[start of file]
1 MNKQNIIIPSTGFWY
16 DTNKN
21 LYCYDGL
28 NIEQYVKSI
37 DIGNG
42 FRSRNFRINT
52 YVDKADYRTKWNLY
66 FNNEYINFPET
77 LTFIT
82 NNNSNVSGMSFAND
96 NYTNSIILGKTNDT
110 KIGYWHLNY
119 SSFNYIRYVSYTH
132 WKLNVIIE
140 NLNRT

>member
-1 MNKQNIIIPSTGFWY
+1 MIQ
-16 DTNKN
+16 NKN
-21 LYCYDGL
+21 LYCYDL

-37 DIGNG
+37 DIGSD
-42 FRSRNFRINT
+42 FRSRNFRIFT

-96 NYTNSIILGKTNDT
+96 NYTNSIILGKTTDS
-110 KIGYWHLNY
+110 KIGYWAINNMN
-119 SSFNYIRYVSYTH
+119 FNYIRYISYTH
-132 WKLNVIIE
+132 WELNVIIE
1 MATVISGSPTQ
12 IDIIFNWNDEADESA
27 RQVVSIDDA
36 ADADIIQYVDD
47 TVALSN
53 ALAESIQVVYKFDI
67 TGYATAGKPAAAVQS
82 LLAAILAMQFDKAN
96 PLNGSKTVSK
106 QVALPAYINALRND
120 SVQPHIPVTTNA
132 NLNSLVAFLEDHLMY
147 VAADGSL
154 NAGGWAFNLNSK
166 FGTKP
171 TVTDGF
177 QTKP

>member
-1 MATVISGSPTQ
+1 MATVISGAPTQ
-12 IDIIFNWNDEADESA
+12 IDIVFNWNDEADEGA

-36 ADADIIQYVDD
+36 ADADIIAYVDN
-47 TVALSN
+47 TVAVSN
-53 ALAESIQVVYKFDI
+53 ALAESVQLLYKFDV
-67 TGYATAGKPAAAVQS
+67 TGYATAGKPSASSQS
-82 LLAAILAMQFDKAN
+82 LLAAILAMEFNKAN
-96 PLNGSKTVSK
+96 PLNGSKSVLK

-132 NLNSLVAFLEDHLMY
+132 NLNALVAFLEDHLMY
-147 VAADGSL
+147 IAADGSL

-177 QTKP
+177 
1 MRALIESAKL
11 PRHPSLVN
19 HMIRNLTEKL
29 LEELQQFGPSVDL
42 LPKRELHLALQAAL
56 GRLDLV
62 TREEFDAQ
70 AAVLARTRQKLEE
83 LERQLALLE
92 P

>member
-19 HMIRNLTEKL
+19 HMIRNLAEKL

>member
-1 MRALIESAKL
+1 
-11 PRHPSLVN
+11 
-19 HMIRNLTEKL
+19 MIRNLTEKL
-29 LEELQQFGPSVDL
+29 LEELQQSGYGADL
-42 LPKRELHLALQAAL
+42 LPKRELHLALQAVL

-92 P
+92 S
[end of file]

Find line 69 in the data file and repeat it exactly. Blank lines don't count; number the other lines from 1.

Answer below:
-132 NLNSLVAFLEDHLMY